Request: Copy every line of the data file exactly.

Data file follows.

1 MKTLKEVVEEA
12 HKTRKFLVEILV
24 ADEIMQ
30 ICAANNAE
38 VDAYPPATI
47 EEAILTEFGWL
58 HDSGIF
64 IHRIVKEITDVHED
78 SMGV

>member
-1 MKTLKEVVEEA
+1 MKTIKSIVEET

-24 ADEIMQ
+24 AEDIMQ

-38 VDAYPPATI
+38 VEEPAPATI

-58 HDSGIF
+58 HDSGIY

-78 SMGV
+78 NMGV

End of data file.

1 MKTLKEVVEEA
12 HKTRKFLVEILV
24 ADEIMQ
30 ICAANNAE
38 VDAYPPATI
47 EEAILTEFGWL
58 HDSGIF
64 IHRIVKEITDVHED
78 SMGV

>member
-1 MKTLKEVVEEA
+1 MKTIKSIVEET

-24 ADEIMQ
+24 AEDIMQ

-38 VDAYPPATI
+38 VEEPAPATI

-58 HDSGIF
+58 HDSGIY

-78 SMGV
+78 NMGV